JIS News

Prime Minister, the Hon. Bruce Golding on (Nov. 27) paid tribute to outstanding Olympian Herbert McKenley in the House of Representatives, where he described the legendary athlete as “one of those who because of what he meant to us as a people and because of his enduring presence on the national stage, spanning three generations, became part of the national treasure”.
He said Herb McKenley belonged not just to his family, and Calabar High school, which he had such great passion for. “He belonged to the Jamaican people, they accepted him as their own, and he was comfortable being part of this great Jamaican treasure,” Mr. Golding said. The Prime Minister said Mr. McKenley’s achievements could be regarded as a template, not just for young athletes, many of whom he inspired, but for all Jamaicans, who aspire to greatness. “I don’t think that there has been any person, certainly not since the 1952 Olympics that has represented Jamaica in any international athletic meet, who was not impacted by the life of Herb McKenley, and many of them directly by his own assistance in terms of coaching and guidance, sometimes travelling thousands of miles to be there with them, when they face the stiffest competition of their lives,” Mr. Golding said.
He emphasized that in many respects, Herb McKenley represented Jamaica and its struggle to achieve the success that can come from effort. “When you think of the fact that our first entry in the Olympics was in 1948, when he was part of that pioneering team that did so well.as a matter if fact, before he left here, he had achieved world record times in the 100, 400 and 800 meters,” the Prime Minister noted.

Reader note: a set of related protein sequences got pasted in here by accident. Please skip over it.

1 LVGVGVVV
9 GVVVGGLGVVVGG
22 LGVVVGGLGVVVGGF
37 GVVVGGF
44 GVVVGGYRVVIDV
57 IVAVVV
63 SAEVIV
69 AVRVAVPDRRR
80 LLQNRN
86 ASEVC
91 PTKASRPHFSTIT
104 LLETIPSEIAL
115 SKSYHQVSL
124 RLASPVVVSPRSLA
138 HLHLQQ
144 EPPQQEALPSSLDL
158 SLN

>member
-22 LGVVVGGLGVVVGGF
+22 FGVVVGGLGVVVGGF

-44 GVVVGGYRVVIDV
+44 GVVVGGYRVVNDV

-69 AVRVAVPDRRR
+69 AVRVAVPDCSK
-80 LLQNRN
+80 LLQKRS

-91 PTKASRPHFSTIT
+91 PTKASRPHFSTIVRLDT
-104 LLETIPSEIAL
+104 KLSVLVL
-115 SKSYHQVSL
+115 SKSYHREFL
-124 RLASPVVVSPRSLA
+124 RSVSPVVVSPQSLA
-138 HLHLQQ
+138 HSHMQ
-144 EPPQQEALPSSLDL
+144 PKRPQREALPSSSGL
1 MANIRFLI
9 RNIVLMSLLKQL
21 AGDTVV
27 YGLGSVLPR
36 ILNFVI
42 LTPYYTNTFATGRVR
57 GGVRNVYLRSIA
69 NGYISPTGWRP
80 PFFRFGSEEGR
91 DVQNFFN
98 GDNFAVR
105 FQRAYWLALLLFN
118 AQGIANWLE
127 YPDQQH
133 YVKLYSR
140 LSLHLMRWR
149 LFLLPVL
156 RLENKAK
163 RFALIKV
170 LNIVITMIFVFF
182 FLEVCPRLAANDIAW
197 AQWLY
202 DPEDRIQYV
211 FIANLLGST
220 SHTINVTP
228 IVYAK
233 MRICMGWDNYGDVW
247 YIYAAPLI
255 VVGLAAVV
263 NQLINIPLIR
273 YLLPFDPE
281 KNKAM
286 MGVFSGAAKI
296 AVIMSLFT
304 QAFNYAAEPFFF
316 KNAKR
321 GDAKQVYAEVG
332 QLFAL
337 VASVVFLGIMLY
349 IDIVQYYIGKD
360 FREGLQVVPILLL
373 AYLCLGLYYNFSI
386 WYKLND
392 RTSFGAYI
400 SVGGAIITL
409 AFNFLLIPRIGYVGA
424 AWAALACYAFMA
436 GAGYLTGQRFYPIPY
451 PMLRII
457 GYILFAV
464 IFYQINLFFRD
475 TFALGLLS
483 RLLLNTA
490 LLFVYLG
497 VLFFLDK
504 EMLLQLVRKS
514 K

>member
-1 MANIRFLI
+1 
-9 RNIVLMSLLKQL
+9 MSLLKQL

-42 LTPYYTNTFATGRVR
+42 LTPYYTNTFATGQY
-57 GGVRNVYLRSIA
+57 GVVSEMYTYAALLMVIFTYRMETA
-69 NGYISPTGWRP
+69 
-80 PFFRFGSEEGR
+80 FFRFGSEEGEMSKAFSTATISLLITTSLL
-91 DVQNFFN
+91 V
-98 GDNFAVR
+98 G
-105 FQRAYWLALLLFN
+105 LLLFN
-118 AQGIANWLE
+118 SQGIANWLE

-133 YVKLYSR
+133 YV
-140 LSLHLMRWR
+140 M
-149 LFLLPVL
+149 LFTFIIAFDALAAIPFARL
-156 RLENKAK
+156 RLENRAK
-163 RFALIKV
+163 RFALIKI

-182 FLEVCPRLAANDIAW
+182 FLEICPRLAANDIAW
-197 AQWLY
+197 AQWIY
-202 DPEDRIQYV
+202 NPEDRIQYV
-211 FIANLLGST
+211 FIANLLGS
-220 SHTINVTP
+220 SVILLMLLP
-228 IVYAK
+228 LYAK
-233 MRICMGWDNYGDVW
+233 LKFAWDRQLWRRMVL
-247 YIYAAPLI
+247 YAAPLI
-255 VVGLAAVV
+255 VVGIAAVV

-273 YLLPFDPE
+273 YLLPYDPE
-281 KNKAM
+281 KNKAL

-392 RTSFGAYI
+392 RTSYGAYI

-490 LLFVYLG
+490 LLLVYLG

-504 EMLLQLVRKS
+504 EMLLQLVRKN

He added that, “It is that kind of excellence, of just sheer talent and determination, that I believe is a lesson and an example to all of us, in terms of the service that we seek to give in different endeavours that may have nothing to do with sports”.
Mr. Golding said the country will be the poorer for Mr. McKenley’s passing, but is immensely richer for the life that he lived, for the achievements that he made, and for the symbol that he represents to a struggling people who want to succeed.
“The government has decided to accord him an official funeral. The arrangements are being made in consultation with his family, and an appropriate announcement will be made very soon because I am sure Jamaicans from all walks of life are going to want to be part of this final farewell to a great hero,” Prime Minister Golding told the House.
Mr. McKenley passed away at the University Hospital of the West Indies on Monday (Nov. 26) after ailing for some time, having suffered two strokes and a heart attack. He was 85 years old.
The track and field genius made history when he took home three silver medals at the 1948 and 1952 Olympics in London and Helsinki. He remains the only man to have reached the finals of the 100, 200, and 400 meters at the Olympics. Before his illness, Mr. McKenley remained integrally involved in Jamaica’s track and field programme, paying special attention to his beloved Alma Mater – Calabar High school.

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